Jessie and Pat
While growing up, I had never really imagined myself having kids or getting married. I knew I wanted to meet someone special that I would love for the rest of my life, but I wasn’t necessarily seeing the future the traditional way. I knew I wanted to adopt, and I was quite indifferent about having my own biological children.
At 21 years old, I met Pat and we realized that we had similar goals in life. I thought to myself: “This man is just perfect for me! I definitely hope he wants to share his life with mine…” When I turned 26, I realized that living together and having a dog wasn’t enough. I wanted to celebrate our commitment to each other: I wanted to share our love with our friends and family. While considering getting married, we’ve decided to stop any contraceptive and just go with the flow: not preventing, not trying!
After two years of zero pregnancies, I finally got pregnant: two months before our wedding! The excitement was surreal! My husband bought himself a book on how to be a great support during a pregnancy. We wrote down our favourite names. We dreamed of the perfect baby bedroom. We let ourselves imagine our future with a child, and we were simply excited, like any future parents should be.
A month before our wedding day, I noticed a bit of spotting while I was trying my dress for the final fitting. To be on the safe side, I called my husband and told him I was going to stop at the emergency to have it check. The doctor checked my cervix: everything looked fine, but she still ordered some blood work just to be on the safe side. I went back in the waiting room, called my husband to reassure him that everything looked great but that I was just going to wait for my blood work result. This is the first and last time that I have ever been calm at the sight of spotting during a pregnancy.
Since my first pregnancy, I’ve gone through 5 additional miscarriages that always ended up around 6 weeks. In five years, I’ve been pregnant six times. I don’t easily get pregnant and when I do, I miscarry. I’ve been followed by my amazing gynecologist for 4 years and by the fertility clinic for the past 2. Nothing is wrong with me or my husband. We’ve tried two IUI and nothing: not even a positive pregnancy out of them. When we get pregnant, it isn’t exciting anymore. I’m being extremely cautious, hoping that this time it’s going to be different, but at the same time I’m preparing myself for the worst because my statistics are horrible in this department and I need to protect myself from this horrible physical and mental pain that comes with a miscarriage.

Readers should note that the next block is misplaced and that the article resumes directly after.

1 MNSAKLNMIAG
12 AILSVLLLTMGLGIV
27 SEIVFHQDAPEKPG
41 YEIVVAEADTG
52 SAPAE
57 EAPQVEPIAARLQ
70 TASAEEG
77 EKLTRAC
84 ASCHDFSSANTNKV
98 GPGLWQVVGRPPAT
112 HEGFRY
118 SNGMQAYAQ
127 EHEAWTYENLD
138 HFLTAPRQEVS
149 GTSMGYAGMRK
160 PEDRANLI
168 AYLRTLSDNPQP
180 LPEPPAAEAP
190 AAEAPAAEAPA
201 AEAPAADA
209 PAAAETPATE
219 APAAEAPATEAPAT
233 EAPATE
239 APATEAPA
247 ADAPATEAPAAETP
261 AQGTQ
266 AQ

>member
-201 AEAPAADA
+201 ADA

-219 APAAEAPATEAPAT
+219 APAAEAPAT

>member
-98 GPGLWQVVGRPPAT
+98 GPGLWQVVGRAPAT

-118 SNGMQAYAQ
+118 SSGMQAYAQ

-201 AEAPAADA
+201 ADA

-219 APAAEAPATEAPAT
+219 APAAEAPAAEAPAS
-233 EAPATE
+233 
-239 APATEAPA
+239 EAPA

From all of my unsuccessful visits to the obstetric clinic, I’ve developed some kind of post-traumatic stress disorder. This made me realized that sending someone who has dealt with many miscarriages to obstetrics is the equivalent of a nightmare: you’re surrounded by very happy pregnant women (or very pregnant women complaining about how uncomfortable they are) and you’re just there, wishing you were the one complaining about being too pregnant.
I’m not exactly sure what our future holds. At the moment, we are considering an IVF for September. In regards to adoption, we have completed the adoption training in 2015, which is necessary for anyone in NB who wants to adopt. We learned which countries we wanted to adopt from, but we also learned that adopting is 4-5 times more expensive than doing one round of IVF, so we’ve decided to put a hold in this project to complete all our options at the fertility clinic. Even though I’m terrified of going through IVF and end up empty handed, I feel like I need to end this chapter before starting another one.
Often, I’m wondering why I want to do this to myself. Each time I get my period, I’m sad. Each time I see a pregnant woman, I envy her. Each time I think about a child-free life, I cry.
Thankfully, we are surrounded by very supportive friends and family. I’ve also decided to open up publicly about our misadventure through my blog and it helped me and others find comfort with each others. I’ve also been followed by a psychologist specialized in infertility who has reminded that many times how: “Stress doesn’t cause infertility. Infertility causes stress!”
I think one of the worst parts of all this is that you have to be extremely patient for something that you have almost no control over it, so my therapist has suggested us to start planning things that we have full control…and you know what? It feels really good! We are not too sure what the future is going to bring us, but we’ve learned that we’re a great team even through tough time so we’re going to be ok!
More 1 in 6 stories
August 1st 2014 we said I do, and life instantly changed. We came back from our honeymoon and decided that we had caught baby syndrome.
Brandon and I having been trying for baby number 2 for 20 months now. We have been to our family doctor and all initial testing seems to be ok.
I am infertile. Saying and writing that always seems weird. Weird because I always had a plan for my life, and it didn’t include infertility.